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With his booming voice, Colin Channer inspires new writers

By Mara Sassoon
On September 19, 2011

Last Wednesday evening, the Fannie Hurst Writer-in-Residence Colin Channer read from a selection of his work at the Women's Studies Research Center. The reading was the first event of the year in the School of Night reading series, a program that brings writers to campus each year to read from their works and talk to students. Previous Fannie Hurst Writers-in-Residence include such well-known authors as Alice Walker, Adrienne Rich and John Irving. Channer has formerly held residencies in Chicago, Guyana, Jamaica and Barbados, and he currently teaches English 109b: "Directed Writing Short Fiction."

Channer was born in Kingston, Jamaica and moved to New York as a teenager. His Jamaican heritage has greatly influenced many of his works. He is also the co-founder of the Calabash International Literary Festival Trust, which puts on an annual festival in Treasure Beach, Jamaica, as well as supports writing workshops and publishing seminars in the area near the festival.

In his introduction at the reading, Prof. Stephen McCauley (ENG), who is currently the associate director of Creative Writing, said that Channer is "that rarest of rarities: … a writer who has shown himself to be tirelessly, generously supportive [of ] and helpful [to] other writers." At the reading, Channer undeniably showed an appreciation of and support for his students and fans alike. Upon entering the room, he sat down among the crowd and, while waiting for his introduction, spoke candidly to two audience members who had attended another of his readings a few years ago. When asked what he enjoys about teaching creative writing, Channer replied, "The energy that [I] get from students and the opportunity to see real talent developing."

Perhaps it was emblematic of these feelings that he began by reading a piece by one of his former students, Chris Abani, that appears in So Much Things to Say, the anthology that he coedited with Kwame Dawes. The anthology contains pieces written by people who have read at the Calabash Festival over the years.

Channer then read a personal essay that he wrote in May for the Wall Street Journal that reflects on the 30th anniversary of Bob Marley's death. For Channer, Marley, "as a storyteller" is one of the great influences on his writing "because of his ability to reach out internationally while still maintaining relevance locally in his home country." In his essay, Channer revealed that something that he truly admired about Marley was that "there was no sense that [he] had been styled. … Yes, there was the grammar of American fashion in his look, but he'd disrupted that language, reshaped it, creating a ‘sty-alect.'"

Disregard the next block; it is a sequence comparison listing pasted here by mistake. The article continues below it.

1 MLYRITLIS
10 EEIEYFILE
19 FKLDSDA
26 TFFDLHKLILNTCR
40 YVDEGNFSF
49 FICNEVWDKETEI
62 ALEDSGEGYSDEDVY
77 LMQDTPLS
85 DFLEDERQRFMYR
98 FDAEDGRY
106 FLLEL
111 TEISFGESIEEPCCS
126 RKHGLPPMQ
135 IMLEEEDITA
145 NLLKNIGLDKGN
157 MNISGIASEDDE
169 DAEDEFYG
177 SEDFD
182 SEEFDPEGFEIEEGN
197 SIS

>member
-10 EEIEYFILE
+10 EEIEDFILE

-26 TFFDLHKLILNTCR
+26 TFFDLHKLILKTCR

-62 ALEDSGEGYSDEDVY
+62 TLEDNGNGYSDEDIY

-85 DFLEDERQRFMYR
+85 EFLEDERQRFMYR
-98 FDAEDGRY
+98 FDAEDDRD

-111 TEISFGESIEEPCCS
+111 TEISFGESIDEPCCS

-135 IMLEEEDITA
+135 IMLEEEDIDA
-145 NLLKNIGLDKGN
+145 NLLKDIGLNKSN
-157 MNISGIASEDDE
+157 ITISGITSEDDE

In a way, Channer does something similar to this in his writing. From his personal essay on Marley to the story that he read next from his forthcoming anthology Blue Christmas, he showed a deft control and command over his characters' voices. In the Blue Christmas anthology, the stories look at Christmas in a melancholy way. The particular excerpt that he read involves a warlord who calls himself Santa. It focuses on how a little girl must cope with living in a refugee camp in the violent and war-torn area of Africa. Channer said that the people in the world who do not have the ability to write down their stories inspired him to create this character.

Listening to Channer read from his work was a truly unique experience because he evoked his characters so vividly. During the reading, he slipped in and out of his characters' different voices seamlessly—almost with an actor's flair—even when that character happened to be a little girl living in an African refugee camp. By doing so, he drew the audience in and made the stories he told present. His expert command of his characters' voices (at the heart of which is, undoubtedly, his own distinct voice) made for some very believable characters. Channer does, after all, seem to treat his characters as real people, even asking the audience at one point, "Who am I to argue with a character?"

An audience member then asked Channer how he was able to write in the voice of a little girl, and he responded, "The inheritance of human emotion belongs to all of us, … but, we have to embrace it, we have to honor it, even. … I can feel anything, I can imagine anything, and when it comes to writ[ing] this story in this girl's voice, I just had to listen … and find the music, the poetry, in that voice, but also the dignity in it." Channer certainly proved that at the foundation of a good story is characters that are simultaneously authentic and captivating.

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